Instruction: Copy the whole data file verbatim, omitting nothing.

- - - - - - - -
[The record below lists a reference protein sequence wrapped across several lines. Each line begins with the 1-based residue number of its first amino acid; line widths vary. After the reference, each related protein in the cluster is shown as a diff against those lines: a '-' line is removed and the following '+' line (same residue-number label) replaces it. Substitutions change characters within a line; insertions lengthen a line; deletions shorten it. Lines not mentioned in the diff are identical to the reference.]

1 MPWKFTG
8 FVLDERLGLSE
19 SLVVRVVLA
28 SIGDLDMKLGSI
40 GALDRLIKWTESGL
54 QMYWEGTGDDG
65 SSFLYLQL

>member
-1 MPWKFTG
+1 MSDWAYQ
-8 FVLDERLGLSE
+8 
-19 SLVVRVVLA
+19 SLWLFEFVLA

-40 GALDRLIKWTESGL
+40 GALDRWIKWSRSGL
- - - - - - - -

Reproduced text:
[The record below lists a reference protein sequence wrapped across several lines. Each line begins with the 1-based residue number of its first amino acid; line widths vary. After the reference, each related protein in the cluster is shown as a diff against those lines: a '-' line is removed and the following '+' line (same residue-number label) replaces it. Substitutions change characters within a line; insertions lengthen a line; deletions shorten it. Lines not mentioned in the diff are identical to the reference.]

1 MPWKFTG
8 FVLDERLGLSE
19 SLVVRVVLA
28 SIGDLDMKLGSI
40 GALDRLIKWTESGL
54 QMYWEGTGDDG
65 SSFLYLQL

>member
-1 MPWKFTG
+1 MSDWAYQ
-8 FVLDERLGLSE
+8 
-19 SLVVRVVLA
+19 SLWLFEFVLA

-40 GALDRLIKWTESGL
+40 GALDRWIKWSRSGL